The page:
First off, happy holidays! Thanks so much for your patience as we get our house in order. Over the last month, we’ve made some important decisions, and we’d like to share them with you today.
Philly Game Forge
In order to clear the time and mental energy for Duet, we have to reduce our external responsibilities. The largest of these by far is the Philly Game Forge.
For those of you that don’t know, the Philly Game Forge is our home: a collective of game developers we’ve helped mentor over the last 3 years. With weekly developer meetings, monthly game jams, quarterly events, and yearly showcases, we’ve watched the Philly Indie Game Community grow from a scant handful to a group with some of the most represented nominations from a single city in Game Competions across the US ( think Indiecade ). You may well have played Jamestown, Domino!, Mahou Shojo, RESISTOR, or Soulfill — just to name a few of the highly successful games that have come out of our tiny community.
But as much as we love it, we personally need to shift our focus. Funding for the Forge has always been touch-and-go, and the stress of making sure a roof stays over not only our heads, but the heads of our community, friends, and family is scattering our energy.
Therefore, we’re ramping down operations at the Forge. We’re trying to downsize our financial responsibility, and delegate leadership to other members of our community. We know this transition won’t happen overnight, but it’s a step we need to take for ourselves and our peers.
Duet Art Show
Managing finances is a balancing act for us — we need to make money, and we need to work on Duet, and those two goals do not always line up. Luckily, an amazing opportunity came our way — the opportunity to do an art show, on whatever subject we chose.
Naturally, we chose Duet.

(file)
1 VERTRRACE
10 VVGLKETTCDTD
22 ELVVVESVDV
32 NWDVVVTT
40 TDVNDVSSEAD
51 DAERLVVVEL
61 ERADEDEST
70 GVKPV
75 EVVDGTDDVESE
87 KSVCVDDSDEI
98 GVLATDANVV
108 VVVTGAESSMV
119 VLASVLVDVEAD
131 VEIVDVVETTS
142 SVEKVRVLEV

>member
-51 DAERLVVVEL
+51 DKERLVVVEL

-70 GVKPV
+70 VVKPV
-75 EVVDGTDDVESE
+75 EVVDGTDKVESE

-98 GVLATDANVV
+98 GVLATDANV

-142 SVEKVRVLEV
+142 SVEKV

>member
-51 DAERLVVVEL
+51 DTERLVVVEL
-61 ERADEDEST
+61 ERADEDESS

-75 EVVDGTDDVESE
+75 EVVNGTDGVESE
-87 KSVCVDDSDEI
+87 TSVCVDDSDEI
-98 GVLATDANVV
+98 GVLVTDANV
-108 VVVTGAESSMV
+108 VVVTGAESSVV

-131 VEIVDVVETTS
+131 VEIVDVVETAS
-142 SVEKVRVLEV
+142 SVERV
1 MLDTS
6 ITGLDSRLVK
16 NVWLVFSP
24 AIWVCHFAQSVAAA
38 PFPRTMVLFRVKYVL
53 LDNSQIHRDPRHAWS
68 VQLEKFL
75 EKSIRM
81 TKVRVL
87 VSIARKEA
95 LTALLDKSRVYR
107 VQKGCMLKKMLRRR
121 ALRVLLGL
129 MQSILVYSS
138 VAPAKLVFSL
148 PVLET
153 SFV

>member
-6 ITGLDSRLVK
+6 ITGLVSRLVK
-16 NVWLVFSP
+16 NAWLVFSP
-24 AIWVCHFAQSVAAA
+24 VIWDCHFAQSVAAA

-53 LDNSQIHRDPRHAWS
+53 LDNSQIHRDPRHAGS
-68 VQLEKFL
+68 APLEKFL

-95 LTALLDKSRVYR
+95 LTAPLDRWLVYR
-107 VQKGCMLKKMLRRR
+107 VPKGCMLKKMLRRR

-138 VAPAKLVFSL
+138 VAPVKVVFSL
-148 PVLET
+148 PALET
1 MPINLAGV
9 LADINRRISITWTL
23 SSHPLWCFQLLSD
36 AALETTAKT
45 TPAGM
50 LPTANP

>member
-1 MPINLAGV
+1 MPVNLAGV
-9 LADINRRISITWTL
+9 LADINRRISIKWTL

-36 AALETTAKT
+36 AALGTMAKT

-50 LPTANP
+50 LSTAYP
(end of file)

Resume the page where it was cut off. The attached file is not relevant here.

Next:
We’ve Traveled So Far… was an incredible opportunity for us to not only do something we’d never done before, but move Duet forward in a massive way. We were able to block out and plan the major acts, UI look-and-feel, level transitions, thematic inspiration for each musical piece, and the overall story of the game. Since the first Auditorium reflected where we were as artists in 2008, Duet will reflect the journey we’ve taken since then — and all of you are a massive part of that journey.
Amazingly, the art show was a fantastic success! The prints are now available on our Society6 page. We also created an interactive exhibit powered by the Duet particle engine; this exhibit became #Headlight, an entry into Leap Motion’s 3D Jam. With exposure like this, we’ll be able to ensure that when we release Duet it doesn’t immediately disappear from people's radar. And the funds from the sales of art pieces and photos have gone directly to further Duet’s development.
We’re looking into additional sources of funding, and trying to get things arranged so we can take a focused 1-2 week working retreat to create without distractions and flesh out our plan to finish Duet in the new year.
We’re also going to come out of our cave a bit. Both of us have been relatively silent about what we’ve been working on, here and in general, and it hasn’t been working. We’d like to do things more transparently in 2016. This will mean talking about the other projects we do that earn us those sweet dollar bills so we can keep creating Duet.
We're incredibly grateful for your patience while we figure out what we’re doing. Until next month, happy holidays, and best hopes for a prosperous new year — for all of us!
Dain and Will
First and foremost, we’re unbelievably sorry for missing the October 22nd deadline. This has been difficult for us, and we’re in the process of picking up thepieces. We understand that you’re probably upset, and we agree — we’re right there with you.
Where We Are
Auditorium Duet and this Kickstarter have been an emotionally difficult, but ultimately rewarding endeavor. We’ve started from scratch multiple times, each time getting a bit closer to our goal. The original Auditorium in 2008 represented the very best of what the two of us could do then. We feel that Duet, now in 2015, should represent the same. But after some soul-searching, we also wanted it to represent the journey we’ve taken with you these three long years.
We’ve been trying to make something not just okay, not good, but incredible. And the journey, the art style, the narrative — all of this has us incredibly excited to create a game with depth and meaning. But, sometimes you have to make sacrifices. Sometimes your original ideas don’t work, no matter how hard you try.
Unfortunately, we’ve stretched ourselves too thin. Our communication has been crap. We’ve taken on too many responsibilities. We have been blindly running at this project for years, thinking that if we just worked a little harder, stayed up a little later, sacrificed a little more, we could finish the game, build our community, put food on the table, and stay sane — but that’s naïve. That’s 2008 thinking.